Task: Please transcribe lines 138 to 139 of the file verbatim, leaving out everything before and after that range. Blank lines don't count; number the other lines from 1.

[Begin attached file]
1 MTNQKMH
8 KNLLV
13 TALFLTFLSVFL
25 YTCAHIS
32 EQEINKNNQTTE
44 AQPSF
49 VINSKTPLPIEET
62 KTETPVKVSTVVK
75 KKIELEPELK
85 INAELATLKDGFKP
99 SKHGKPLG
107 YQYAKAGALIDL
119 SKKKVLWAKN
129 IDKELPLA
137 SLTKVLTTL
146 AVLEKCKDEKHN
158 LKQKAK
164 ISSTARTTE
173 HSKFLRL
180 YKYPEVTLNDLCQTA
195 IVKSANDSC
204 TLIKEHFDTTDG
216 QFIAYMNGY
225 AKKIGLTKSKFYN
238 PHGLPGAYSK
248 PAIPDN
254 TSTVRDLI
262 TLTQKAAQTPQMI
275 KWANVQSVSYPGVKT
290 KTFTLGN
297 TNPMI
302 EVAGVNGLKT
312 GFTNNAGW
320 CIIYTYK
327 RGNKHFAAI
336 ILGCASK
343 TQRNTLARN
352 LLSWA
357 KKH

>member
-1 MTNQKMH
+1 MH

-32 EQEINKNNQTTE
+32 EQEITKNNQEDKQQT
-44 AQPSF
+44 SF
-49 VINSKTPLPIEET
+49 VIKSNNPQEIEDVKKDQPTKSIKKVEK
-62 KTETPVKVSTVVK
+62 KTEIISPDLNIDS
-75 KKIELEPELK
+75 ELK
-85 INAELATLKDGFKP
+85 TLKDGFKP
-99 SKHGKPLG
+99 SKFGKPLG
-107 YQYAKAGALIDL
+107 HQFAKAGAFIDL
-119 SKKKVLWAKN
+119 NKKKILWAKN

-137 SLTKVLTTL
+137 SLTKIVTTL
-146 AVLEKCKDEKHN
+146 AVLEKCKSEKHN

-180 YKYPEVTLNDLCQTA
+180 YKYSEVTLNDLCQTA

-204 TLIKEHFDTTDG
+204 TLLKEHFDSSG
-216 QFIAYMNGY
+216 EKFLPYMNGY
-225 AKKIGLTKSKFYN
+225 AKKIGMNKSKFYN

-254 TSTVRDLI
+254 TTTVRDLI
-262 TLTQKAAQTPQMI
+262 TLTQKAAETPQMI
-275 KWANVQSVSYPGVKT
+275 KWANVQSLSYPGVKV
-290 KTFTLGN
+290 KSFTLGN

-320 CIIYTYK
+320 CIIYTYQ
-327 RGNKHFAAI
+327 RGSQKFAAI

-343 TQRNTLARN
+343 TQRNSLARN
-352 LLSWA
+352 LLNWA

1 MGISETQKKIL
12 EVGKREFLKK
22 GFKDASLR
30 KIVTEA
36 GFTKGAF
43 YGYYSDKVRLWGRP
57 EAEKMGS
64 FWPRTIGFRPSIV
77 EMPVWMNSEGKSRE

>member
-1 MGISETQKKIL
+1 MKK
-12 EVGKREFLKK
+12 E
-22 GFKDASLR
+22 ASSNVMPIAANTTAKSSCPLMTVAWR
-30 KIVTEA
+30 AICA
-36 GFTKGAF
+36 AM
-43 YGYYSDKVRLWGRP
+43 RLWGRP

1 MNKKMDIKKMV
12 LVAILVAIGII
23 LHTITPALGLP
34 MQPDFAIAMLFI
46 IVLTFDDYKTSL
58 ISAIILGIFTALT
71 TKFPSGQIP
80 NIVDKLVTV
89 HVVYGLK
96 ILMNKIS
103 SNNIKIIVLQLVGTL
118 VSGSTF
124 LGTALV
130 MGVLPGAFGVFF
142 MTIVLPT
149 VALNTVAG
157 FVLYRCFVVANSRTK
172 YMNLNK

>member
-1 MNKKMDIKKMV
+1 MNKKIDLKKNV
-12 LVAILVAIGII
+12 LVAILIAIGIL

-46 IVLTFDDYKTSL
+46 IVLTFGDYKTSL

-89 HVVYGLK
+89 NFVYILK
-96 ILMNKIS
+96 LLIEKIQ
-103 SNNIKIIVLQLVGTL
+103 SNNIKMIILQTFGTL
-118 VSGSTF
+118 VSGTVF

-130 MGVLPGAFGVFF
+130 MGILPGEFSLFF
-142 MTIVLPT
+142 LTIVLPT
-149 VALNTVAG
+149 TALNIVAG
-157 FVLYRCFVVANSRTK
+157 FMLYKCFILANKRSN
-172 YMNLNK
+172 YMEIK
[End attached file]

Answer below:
-96 ILMNKIS
+96 LLIEKIQ